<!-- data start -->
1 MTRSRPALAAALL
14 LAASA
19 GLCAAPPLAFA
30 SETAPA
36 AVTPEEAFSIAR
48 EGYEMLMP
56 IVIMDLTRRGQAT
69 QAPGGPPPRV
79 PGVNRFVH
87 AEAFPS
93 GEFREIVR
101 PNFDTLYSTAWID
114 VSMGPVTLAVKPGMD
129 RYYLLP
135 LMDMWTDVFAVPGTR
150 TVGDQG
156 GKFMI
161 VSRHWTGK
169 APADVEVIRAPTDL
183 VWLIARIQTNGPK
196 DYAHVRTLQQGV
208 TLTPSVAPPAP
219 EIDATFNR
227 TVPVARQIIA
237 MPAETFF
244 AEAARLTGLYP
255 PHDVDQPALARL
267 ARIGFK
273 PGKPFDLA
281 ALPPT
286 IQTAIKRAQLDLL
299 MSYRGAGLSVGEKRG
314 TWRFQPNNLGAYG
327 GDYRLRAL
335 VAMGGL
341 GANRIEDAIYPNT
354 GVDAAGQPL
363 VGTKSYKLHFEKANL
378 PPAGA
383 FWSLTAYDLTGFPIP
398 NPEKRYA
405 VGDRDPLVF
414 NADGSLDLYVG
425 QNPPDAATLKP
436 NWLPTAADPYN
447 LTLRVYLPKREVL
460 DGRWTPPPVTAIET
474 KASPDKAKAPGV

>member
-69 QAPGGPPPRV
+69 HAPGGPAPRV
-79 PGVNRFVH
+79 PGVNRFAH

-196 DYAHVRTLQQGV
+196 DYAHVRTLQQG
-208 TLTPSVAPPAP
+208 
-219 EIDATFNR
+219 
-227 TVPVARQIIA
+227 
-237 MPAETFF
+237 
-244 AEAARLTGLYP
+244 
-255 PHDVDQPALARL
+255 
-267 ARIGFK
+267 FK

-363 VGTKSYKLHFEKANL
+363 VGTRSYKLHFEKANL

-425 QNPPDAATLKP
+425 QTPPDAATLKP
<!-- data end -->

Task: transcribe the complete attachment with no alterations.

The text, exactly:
1 MTRSRPALAAALL
14 LAASA
19 GLCAAPPLAFA
30 SETAPA
36 AVTPEEAFSIAR
48 EGYEMLMP
56 IVIMDLTRRGQAT
69 QAPGGPPPRV
79 PGVNRFVH
87 AEAFPS
93 GEFREIVR
101 PNFDTLYSTAWID
114 VSMGPVTLAVKPGMD
129 RYYLLP
135 LMDMWTDVFAVPGTR
150 TVGDQG
156 GKFMI
161 VSRHWTGK
169 APADVEVIRAPTDL
183 VWLIARIQTNGPK
196 DYAHVRTLQQGV
208 TLTPSVAPPAP
219 EIDATFNR
227 TVPVARQIIA
237 MPAETFF
244 AEAARLTGLYP
255 PHDVDQPALARL
267 ARIGFK
273 PGKPFDLA
281 ALPPT
286 IQTAIKRAQLDLL
299 MSYRGAGLSVGEKRG
314 TWRFQPNNLGAYG
327 GDYRLRAL
335 VAMGGL
341 GANRIEDAIYPNT
354 GVDAAGQPL
363 VGTKSYKLHFEKANL
378 PPAGA
383 FWSLTAYDLTGFPIP
398 NPEKRYA
405 VGDRDPLVF
414 NADGSLDLYVG
425 QNPPDAATLKP
436 NWLPTAADPYN
447 LTLRVYLPKREVL
460 DGRWTPPPVTAIET
474 KASPDKAKAPGV

>member
-69 QAPGGPPPRV
+69 HAPGGPAPRV
-79 PGVNRFVH
+79 PGVNRFAH

-196 DYAHVRTLQQGV
+196 DYAHVRTLQQG
-208 TLTPSVAPPAP
+208 
-219 EIDATFNR
+219 
-227 TVPVARQIIA
+227 
-237 MPAETFF
+237 
-244 AEAARLTGLYP
+244 
-255 PHDVDQPALARL
+255 
-267 ARIGFK
+267 FK

-363 VGTKSYKLHFEKANL
+363 VGTRSYKLHFEKANL

-425 QNPPDAATLKP
+425 QTPPDAATLKP